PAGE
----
Senate Republicans must convict and remove President Donald Trump from office because he will continue to cheat and abuse his power to attempt to stay in office, Rep. Adam Schiff (D-Calif.) said Monday in his final argument for ousting Trump.
“You can’t trust this president to do the right thing,” said Schiff, the lead House impeachment manager. “Not one minute. Not for one election. Not for the sake of our country. You just can’t. He will not change and you know it.”
“What are the odds if left in office that he will continue trying to cheat?” Schiff added. “I will tell you: 100%. Not 5, not 10, not 50, but 100%. If you have found him guilty and you do not remove him from office, he will continue trying to cheat in the election until he succeeds.”
Schiff’s remarks were clearly directed at Republican senators like Lamar Alexander (R-Tenn.) and Marco Rubio (R-Fla.) who now say that the House impeachment managers proved that Trump abused his office by withholding military aid and a White House head-of-state visit to get Ukraine to investigate former Vice President Joe Biden, but still say that they won’t vote to remove him from office. Instead, they insist that the voters should decide in November.
Alexander went further on Sunday, telling “Meet the Press” that the fact that Trump has been impeached should chasten him.
“If a call like this gets you an impeachment, I would think he would think twice before he did it again,” Alexander said. “Hopefully, he’ll look at this and say, ‘OK, that was a mistake. I shouldn’t have done that and shouldn’t have done it that way.’ And he’ll focus on the strengths of his presidency, which are considerable.”
Alexander’s suggestion that Trump may change was clearly the target of Schiff’s argument.
To make his point, the congressman ran down the history of Trump’s efforts to encourage foreign governments to interfere to help him win an election and then his maneuvers to obstruct the ensuing investigations.
During the 2016 presidential campaign, Trump called on Russia to hack opponent Hillary Clinton’s private email server. In the last month of the campaign, he made reference to the emails of Clinton campaign manager John Podesta, which were hacked by Russians, more than 100 times.
At the same time, Trump told the public that he had no business deals with any Russians. He was, however, involved in negotiations to build a Trump Tower in Moscow. Had he made the deal, it would have been one of the most lucrative of his life.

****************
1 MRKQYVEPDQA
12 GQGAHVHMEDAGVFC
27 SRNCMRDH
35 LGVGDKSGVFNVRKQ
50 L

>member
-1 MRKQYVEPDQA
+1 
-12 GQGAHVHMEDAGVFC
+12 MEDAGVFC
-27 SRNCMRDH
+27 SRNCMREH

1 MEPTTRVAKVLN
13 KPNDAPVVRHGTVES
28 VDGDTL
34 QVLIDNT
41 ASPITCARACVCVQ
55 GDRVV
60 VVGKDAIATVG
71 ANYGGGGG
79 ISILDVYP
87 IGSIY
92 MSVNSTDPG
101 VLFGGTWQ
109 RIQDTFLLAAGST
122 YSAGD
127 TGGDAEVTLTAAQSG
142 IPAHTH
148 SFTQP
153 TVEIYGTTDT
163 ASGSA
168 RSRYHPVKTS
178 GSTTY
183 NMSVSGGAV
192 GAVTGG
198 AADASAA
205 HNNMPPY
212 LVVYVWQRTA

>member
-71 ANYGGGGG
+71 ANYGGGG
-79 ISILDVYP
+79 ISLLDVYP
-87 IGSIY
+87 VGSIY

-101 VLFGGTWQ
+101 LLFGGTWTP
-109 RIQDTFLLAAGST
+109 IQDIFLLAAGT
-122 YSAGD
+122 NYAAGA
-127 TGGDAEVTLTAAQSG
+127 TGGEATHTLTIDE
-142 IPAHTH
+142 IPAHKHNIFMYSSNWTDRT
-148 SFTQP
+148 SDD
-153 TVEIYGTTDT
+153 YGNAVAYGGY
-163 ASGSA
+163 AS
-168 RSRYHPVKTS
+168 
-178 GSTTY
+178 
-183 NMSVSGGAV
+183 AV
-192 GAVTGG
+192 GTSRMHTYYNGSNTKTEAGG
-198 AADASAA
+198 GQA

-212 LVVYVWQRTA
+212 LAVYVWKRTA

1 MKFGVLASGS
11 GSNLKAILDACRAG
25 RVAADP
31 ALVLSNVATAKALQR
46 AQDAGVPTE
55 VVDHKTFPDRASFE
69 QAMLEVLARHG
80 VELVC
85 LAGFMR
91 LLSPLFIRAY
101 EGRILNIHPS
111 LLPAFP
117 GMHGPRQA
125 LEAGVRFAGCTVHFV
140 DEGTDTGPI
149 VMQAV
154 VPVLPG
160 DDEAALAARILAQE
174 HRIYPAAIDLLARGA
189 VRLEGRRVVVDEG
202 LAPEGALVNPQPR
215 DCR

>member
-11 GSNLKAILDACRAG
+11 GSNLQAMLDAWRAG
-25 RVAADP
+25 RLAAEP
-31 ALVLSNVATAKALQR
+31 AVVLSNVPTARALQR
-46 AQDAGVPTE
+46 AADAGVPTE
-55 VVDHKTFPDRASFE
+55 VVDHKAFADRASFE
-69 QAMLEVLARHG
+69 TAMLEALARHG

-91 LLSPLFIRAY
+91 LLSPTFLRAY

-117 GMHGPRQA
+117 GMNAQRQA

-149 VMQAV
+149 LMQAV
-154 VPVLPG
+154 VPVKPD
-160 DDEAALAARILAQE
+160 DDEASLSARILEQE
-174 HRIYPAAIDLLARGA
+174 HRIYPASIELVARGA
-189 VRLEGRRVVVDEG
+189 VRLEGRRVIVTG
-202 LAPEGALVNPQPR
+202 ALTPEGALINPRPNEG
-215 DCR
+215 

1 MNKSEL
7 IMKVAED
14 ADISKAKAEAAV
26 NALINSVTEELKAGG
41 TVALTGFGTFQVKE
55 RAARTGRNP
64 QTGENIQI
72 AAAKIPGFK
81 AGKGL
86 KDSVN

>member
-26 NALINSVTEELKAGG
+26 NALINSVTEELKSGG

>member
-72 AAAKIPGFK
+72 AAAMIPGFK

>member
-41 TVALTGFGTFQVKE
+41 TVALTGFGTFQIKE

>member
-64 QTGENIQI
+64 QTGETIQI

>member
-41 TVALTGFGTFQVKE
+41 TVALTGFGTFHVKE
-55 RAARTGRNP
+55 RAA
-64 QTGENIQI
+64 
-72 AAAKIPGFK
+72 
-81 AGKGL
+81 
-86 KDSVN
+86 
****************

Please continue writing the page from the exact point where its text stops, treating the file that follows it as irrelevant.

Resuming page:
In May 2017, Trump fired FBI Director James Comey as an investigation began into whether the Trump campaign had been involved in a conspiracy with Russia to help him win the 2016 election. That firing led the Department of Justice to appoint Robert Mueller as special counsel to continue the investigation. Trump then repeatedly attempted to obstruct Mueller’s efforts, even directing the White House counsel to fire him and then lie about it. (The White House counsel refused.)
Mueller’s report ultimately determined that there was not enough evidence to prove a conspiracy between the Trump campaign and Russia. The special counsel’s testimony before the House Judiciary Committee on July 24, 2019, was a dud. And Trump declared it “a great day for me.”
The very next day Trump pressured Ukrainian President Volodymyr Zelensky to announce investigations into Biden and a debunked conspiracy theory that Ukraine, not Russia, hacked the Democratic National Committee in 2016.
After a whistleblower raised concerns about that call, the Justice Department refused to investigate whether Trump broke any laws by asking a foreign head of state for help in his reelection campaign or by dangling the release of congressionally approved aid to Ukraine and the grant of a White House visit as bribes to entice Zelensky into doing his bidding.
It was left to the House of Representatives to launch an impeachment inquiry to investigate. Trump directed the executive branch to not comply with the lawmakers’ requests for documents and testimony. “I have the right to do whatever I want as president,” he said.
Before television cameras and reporters on the White House lawn, Trump repeated his call for Ukraine to investigate Biden. He then called on China to investigate Biden as well.
“He has not changed,” Schiff said on Monday. “He will not change. He has made that clear himself without self-awareness or hesitation. A man without character or ethical compass will never find his way. Even as the most recent and most egregious conduct was uncovered, he was unapologetic, unrepentant and, more dangerous, undeterred.”
“You will not change him,” Schiff added. “You cannot constrain him. He is who he is.”
How to vote
Vote-by-mail ballot request deadline: Varies by state
For the Nov 3 election: States are making it easier for citizens to vote absentee by mail this year due to the coronavirus. Each state has its own rules for mail-in absentee voting. Visit your state election office website to find out if you can vote by mail.Get more information
In-person early voting dates: Varies by state
Sometimes circumstances make it hard or impossible for you to vote on Election Day. But your state may let you vote during a designated early voting period. You don't need an excuse to vote early. Visit your state election office website to find out whether they offer early voting.My Election Office
General Election: Nov 3, 2020
Polling hours on Election Day: Varies by state/localityMy Polling Place